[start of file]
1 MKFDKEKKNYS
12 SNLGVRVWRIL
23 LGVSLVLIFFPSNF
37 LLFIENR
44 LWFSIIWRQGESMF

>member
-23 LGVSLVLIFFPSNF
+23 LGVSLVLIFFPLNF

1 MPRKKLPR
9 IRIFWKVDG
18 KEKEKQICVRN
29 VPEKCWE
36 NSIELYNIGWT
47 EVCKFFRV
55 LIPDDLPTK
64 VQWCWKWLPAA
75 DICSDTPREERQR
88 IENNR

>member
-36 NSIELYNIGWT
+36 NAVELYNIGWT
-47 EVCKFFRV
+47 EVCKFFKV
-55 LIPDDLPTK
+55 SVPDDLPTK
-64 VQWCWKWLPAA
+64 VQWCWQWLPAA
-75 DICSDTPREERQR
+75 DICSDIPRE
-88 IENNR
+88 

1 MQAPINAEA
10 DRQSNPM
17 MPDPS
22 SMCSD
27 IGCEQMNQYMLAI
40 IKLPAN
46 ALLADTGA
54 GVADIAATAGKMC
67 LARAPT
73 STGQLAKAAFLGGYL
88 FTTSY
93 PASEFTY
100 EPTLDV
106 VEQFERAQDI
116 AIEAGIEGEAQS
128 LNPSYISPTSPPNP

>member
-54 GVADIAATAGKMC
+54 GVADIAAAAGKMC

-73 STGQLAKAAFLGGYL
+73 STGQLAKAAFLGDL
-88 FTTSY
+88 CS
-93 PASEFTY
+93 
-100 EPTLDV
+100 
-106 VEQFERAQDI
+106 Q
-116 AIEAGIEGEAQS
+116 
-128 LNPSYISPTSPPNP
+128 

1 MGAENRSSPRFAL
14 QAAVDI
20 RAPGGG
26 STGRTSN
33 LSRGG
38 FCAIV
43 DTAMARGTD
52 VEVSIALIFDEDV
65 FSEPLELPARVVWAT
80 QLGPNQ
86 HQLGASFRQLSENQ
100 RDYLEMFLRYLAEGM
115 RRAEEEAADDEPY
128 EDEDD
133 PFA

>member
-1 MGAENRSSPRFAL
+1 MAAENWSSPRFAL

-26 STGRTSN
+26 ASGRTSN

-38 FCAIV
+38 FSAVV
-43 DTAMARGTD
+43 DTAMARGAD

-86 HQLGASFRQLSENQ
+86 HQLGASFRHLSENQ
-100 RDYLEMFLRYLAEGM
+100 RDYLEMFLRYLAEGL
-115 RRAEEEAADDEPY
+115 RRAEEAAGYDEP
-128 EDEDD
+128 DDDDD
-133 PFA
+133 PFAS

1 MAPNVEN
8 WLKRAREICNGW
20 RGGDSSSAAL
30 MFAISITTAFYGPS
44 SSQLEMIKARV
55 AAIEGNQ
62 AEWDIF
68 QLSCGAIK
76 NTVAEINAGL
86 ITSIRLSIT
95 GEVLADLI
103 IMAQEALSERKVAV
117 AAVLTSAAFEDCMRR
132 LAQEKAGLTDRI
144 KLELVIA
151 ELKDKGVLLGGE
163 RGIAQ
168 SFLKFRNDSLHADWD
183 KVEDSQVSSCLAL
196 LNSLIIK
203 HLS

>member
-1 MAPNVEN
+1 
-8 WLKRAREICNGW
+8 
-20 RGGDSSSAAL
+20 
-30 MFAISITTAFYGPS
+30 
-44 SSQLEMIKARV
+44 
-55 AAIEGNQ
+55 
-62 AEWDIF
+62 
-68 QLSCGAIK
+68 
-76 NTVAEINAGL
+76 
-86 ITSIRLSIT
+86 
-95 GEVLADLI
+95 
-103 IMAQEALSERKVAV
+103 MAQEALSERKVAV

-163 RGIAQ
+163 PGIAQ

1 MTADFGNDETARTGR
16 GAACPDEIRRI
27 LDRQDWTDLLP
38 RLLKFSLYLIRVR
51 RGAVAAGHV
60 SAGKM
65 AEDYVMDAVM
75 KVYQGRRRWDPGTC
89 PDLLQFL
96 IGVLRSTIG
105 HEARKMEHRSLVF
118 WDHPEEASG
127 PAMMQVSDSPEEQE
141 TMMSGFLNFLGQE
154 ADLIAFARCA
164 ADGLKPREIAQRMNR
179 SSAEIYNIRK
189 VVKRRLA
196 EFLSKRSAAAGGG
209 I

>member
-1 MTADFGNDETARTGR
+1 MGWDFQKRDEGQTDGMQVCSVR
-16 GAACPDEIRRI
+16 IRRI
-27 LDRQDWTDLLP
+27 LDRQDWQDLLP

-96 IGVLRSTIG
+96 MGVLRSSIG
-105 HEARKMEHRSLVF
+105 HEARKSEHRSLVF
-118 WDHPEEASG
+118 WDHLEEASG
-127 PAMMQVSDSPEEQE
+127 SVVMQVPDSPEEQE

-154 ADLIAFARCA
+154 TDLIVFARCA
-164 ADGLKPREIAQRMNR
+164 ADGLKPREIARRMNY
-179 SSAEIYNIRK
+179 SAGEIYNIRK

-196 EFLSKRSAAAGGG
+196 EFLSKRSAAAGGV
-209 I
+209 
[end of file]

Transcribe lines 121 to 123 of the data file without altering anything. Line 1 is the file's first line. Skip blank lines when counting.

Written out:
-1 MAPNVEN
+1 
-8 WLKRAREICNGW